Dictations?! Really? Isn’t this method outdated, boring and non-communicative?
Yes, it certainly isn’t modern or innovative, but it is useful. It provides feedback on listening and during a dictation the skill of writing gets some practise.
Moreover, Paul Nation in his book “What Every EFL Teacher Should Know?” puts dictation among Language-Focused listening and speaking activities. He writes that “there is value in giving deliberate attention to language features in listening and speaking. This deliberate attention provides a way of learning new language features quickly and efficiently.” Put simply, dictation helps learners practise listening and writing and it improves their language at the same time.
How to do a dictation?
The classroom procedure should be following. The teacher first reads the whole dictation at a normal speed, and students only listen. Then the teacher reads small chunks of the text quite naturally and students write what they hear. The teacher reads each chunk twice. In the end, the teacher reads the whole text again at a normal speed.
Once the dictation is over, there are several ways to check the writing. The teacher can collect the dictations and check them. Or they can display the correct text and students correct their own work. Or the students work in pairs and correct their partner’s writing.
I followed these instructions and I created and recorder the following dictations for my elementary students of English.
The first two dictations focus on the verb TO BE, while the last one features the verb HAVE GOT, too.
I hope these dictations will help you in your teaching and that your students will improve their listening and writing.
Nation, P (2013). What Should Every EFL Teacher Know? [E-book].Compass Publishing.
Dictation is one of the best listening activities. To be able to write what you hear, you have to understand it and know the words. Once you can divide the stream of sounds into separate words, then you can understand it. And as dictation makes you do this, it is the best way to improve your listening skills.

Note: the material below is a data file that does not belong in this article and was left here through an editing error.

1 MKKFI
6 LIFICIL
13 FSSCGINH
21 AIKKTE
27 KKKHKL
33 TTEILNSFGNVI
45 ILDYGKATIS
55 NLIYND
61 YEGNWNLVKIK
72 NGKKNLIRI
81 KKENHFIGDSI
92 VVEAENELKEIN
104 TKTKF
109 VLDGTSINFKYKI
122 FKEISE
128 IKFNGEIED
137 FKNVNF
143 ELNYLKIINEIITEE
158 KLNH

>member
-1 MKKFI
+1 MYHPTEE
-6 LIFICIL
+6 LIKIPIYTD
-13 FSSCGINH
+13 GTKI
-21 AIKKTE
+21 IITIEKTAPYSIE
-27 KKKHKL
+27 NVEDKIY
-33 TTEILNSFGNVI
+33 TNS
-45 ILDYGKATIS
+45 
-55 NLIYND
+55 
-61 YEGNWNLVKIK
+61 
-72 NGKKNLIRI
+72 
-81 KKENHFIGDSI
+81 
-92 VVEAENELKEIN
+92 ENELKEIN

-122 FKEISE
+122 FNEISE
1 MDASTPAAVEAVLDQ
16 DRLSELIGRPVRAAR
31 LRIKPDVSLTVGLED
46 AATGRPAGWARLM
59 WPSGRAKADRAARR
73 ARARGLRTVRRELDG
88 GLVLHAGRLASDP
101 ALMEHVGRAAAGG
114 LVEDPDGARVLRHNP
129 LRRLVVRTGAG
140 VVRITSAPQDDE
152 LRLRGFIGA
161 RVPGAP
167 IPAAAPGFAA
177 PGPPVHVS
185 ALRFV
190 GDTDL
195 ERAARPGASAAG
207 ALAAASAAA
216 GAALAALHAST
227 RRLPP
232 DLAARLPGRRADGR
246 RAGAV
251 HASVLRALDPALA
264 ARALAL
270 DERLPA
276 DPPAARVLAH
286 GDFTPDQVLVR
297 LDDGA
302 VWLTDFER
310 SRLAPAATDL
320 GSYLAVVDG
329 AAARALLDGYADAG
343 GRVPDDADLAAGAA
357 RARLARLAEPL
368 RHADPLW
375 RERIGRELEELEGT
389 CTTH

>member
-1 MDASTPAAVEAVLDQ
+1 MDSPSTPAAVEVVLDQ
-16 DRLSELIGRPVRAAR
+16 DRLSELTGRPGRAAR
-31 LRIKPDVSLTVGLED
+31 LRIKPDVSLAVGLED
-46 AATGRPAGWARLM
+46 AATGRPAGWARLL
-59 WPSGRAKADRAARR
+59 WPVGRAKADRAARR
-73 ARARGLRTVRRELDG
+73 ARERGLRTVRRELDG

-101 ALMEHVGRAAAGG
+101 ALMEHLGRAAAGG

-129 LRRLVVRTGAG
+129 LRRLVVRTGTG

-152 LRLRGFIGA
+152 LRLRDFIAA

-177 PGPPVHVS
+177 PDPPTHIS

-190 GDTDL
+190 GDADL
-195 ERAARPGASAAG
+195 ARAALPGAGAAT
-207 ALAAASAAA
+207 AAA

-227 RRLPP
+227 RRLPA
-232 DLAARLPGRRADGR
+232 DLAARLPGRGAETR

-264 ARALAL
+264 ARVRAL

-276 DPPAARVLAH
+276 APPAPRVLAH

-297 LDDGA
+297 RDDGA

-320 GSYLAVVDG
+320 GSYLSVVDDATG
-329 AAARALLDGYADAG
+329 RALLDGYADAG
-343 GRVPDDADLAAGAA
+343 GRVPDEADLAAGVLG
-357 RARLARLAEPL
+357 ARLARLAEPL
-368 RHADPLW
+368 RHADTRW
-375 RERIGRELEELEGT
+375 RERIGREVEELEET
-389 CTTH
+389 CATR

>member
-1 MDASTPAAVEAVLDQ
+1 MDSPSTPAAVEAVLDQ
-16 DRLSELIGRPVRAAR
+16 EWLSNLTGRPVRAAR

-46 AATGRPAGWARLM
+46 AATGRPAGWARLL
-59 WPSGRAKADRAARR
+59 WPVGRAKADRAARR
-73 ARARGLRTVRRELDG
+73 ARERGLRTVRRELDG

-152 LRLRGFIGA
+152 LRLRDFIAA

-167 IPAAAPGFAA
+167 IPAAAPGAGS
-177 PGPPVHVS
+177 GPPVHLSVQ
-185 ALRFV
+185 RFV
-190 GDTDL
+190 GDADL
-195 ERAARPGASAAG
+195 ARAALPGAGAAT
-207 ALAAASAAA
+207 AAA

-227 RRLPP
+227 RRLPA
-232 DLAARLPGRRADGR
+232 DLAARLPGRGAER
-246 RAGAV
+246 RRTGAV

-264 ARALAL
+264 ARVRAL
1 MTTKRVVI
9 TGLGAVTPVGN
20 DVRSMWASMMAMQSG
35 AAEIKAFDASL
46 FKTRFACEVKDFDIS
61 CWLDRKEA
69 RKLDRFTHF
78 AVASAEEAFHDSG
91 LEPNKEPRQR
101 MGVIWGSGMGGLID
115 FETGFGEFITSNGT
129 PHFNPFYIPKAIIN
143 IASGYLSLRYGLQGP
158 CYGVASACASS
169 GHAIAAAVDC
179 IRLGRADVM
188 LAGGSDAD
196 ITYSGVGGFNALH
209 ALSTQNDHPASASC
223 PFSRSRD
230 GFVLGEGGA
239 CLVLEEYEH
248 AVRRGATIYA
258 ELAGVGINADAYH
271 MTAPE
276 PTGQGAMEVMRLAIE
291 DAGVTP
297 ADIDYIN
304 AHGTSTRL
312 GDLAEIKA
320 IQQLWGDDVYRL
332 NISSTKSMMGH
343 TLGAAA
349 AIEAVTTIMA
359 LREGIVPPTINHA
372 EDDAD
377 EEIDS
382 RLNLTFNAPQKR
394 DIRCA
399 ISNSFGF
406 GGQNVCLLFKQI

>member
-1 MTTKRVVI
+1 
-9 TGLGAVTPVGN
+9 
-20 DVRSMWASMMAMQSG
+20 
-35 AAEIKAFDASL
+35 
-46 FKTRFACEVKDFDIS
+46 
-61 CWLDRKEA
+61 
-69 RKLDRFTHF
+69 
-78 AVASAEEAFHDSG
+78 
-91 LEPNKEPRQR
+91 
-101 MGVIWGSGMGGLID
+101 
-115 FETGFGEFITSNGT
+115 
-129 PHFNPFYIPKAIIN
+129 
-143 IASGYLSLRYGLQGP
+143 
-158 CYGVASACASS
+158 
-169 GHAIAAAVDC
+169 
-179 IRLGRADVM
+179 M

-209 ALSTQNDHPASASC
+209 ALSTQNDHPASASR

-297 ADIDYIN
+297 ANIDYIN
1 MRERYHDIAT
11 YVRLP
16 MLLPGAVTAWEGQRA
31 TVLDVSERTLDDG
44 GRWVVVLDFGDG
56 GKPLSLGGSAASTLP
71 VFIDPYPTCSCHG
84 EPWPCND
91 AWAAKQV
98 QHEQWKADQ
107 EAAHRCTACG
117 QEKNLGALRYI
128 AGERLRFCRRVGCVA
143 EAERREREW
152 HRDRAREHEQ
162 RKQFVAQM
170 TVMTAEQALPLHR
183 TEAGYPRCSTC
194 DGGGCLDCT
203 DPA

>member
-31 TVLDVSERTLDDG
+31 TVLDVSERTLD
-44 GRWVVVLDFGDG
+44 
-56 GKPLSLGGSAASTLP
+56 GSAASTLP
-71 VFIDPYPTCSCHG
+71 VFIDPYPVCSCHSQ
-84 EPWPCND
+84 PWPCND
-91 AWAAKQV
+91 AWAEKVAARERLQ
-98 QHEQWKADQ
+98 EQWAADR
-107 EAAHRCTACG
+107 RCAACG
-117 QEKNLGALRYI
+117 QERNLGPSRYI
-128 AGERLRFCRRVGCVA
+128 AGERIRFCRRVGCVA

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In this post there are three dictations. The first dictation is for elementary students, the second is for lower-intermediate and intermediate students and the third one is the most difficult. These exercises should be used to practice listening at home or on students mobile phones.
Moreover, each exercise is offered as an MP3 recording where each sentence is repeated three times. You can use these recordings at school for your students to practice their listening.
If you want to use the exercise at school here you can play the recording for elementary students. At the end of the exercise there are all the sentences written and your students can check their answers on IWB.
If you want to use the exercise at school here you can play the recording for Pre-intermediate students. At the end of the exercise there are all the sentences written and your students can check their answers on IWB.
If you want to use the exercise at school here you can play the recording for intermediate students. At the end of the exercise there are all the sentences written and your students can check their answers on IWB.
Christmas is nearly over, but when the holiday ends I would like my students to tell me about their Christmas. To be able to do this properly they will need a lot of Christmas vocabulary. Here is a mind map introducing all the key words and concepts connected with Christmas in Great Britain and the USA. Go through all the words and content and then play the game to practise the Christmas vocabulary.
Christmas Vocabulary game
Once you know the vocabulary it is time to practise it. Here is a simple quiz where you should fill in the names of the things you see in the pictures. If you get more than 80% of all the answers correct you can play a game called Indiara. Good luck.
Christmas Traditions – listening
I come from the Czech Republic and I have prepared a short text describing the unusual traditions connected with Christmas here. You can listen to the recording and then play a comprehension game. To make the listening easier for you, you can listen and read the text at the same time. This kind of listening is very good for your pronunciation too, as you can read along.
If you feel that you need more listening practice, try the following dictation exercises. Listen to the recording and then fill in the missing words. You can stop the recording whenever you like and play different parts again. In this way your listening comprehension will improve.
I hope you will find all these resources useful.
More Games to learn English
If you like these exercises there are many more games to learn English at this site. We recommend the following ones:
Past tense of the irregular verbs – this post contains a mind map and several highly addictive games to learn the English irregular verbs in the past tense.
And what about present perfect tense? Is it still a mystery for you? Try the following post on Present perfect tense.